Saturday, June 16, 2012

The Making of a Young Adult Heroine

by Traci Hall
June 2012

From Merriam Webster online dictionary – HEROINE
a: a mythological or legendary woman having the qualities of a hero b: a woman admired and emulated for her achievements and qualities
a: the principal female character in a literary or dramatic work b: the central female figure in an event or period

I write young adult stories that are mostly female centered. I love it when girls get to be the ones with the power. Not that they should use such power unwisely…I just want them to have it. It’s fun. I grew up in a world that was riddled with Girls Wear Pink and Boys Wear Blue rules.  Boys are stronger, more capable, worth more money.  Though my father might have thought so, my mother, thankfully, did not. I was encouraged to wear whatever color I wanted. My daughter has chosen a career in the male dominated Navy Aviation Structural Mechanics department and I see an entire generation of girls kicking the rest of the Gender Doors down.  What great heroines there will be to choose from when it comes to writing fiction!

As a reader, I want excitement, drama, or romance, maybe throw in some fear. I want to be sucked into emotion, where the stakes are high, and my heroine has to work for that happy ending.  I have a confession to make: I did not care for Bella in Twilight. (ducking for cover) Let me explain! She fits the description of a heroine, being the principal character in a literary work, but for my personal tastes, I found  Bella to be overly melodramatic.  She waited. She sighed. She cried. I couldn’t identify with her.  However, the brilliant and talented Stephenie Meyer tapped into a market craving teenage angst, and she delivered – the hot, sparkling vampire boyfriend was a bonus!  And the gorgeous werewolf next door? Great drama. The fact that Bella sighed, lost sleep, wasn’t happy, ever, made me want to scream. But Ms. Meyer created the perfect angsty heroine.  I just saw Kristen Stewart in Snow White and the Huntsman. She did a lot of silent crying, waiting, etc. but the story was good. Typecast heroine?

Hunger Games is an example of the heroine I like best.  The character of Katniss Everdeen is clearly motivated from the beginning. She’s a hunter, she’s a rule breaker, and she loves her youngest sister enough that she volunteers for a death sentence so her sister can be safe. There’s a teasing hint of love unrequited, and a backbone of steel as she tells her mother to be strong. She needs all of these character traits if she is to survive the games.  The stories are amazing. If you haven’t seen the movie, I highly recommend it – especially if you’ve read the books. The producer/director people did a magnificent job of staying true to Suzanne Collins’s story.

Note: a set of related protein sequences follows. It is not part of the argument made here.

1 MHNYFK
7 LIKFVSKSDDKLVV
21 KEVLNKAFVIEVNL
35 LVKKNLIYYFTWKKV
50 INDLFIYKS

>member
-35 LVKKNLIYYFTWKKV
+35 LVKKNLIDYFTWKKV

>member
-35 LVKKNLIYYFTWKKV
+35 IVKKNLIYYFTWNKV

In Zombyre, My Love, I’ve created a character, Lolita, who –unlike Katniss, lol – is no hunter. In fact, there are no living creatures around.  Her world consists of hot, hot days, comet showers, cold nights and curfews in a deserted town that rolls up the streets at sundown. Her parents are infected with the zombie virus, her best friends are infected with the zombie virus – she’s just waiting to get it and die, too. She lives with death shadowing her like a dark cloud.  Yet there is a light within her that shines bright enough to attract a monster. Lolita cries, like Bella, she feels angst, but she also pops the zombie trying to kill her over the head with a candlestick. She’s a survivor.

A heroine doesn’t have to wield a bow and arrow, or cry pretty, silent tears.  What makes a heroine strong is their willingness to take on the enemy, or evil, to protect someone they love, or an idea they believe in with all of their being. Katniss did this, volunteering to take her sister’s place. Lolita combines a sassy mouth with a huge heart, determined to love and live despite the bleak odds. Even angsty Bella shows strength as she struggles to find the good within the monster and justify her love.

There are many, many heroines in our lives, unsung champions. Moms, sisters, daughters, friends. Take a second and give ‘em a hug, a text, let them know you consider them a hero – talk about fun!


Award winning author Traci Hall writes paranormal romances for teens as well as historical romances for adults. She’s co authored a non-fiction book about adoption, and written a coming of age story.  Traci has been interviewed on the radio, web tv, and Fox and Friends. She lives in South Florida with her husband and children, reading, researching and writing.
Book 1 in the Mile Post 42 series : Zombyre, My Love
Book 1 in the Queen’s Guard series: The Queen’s Guard: Violet

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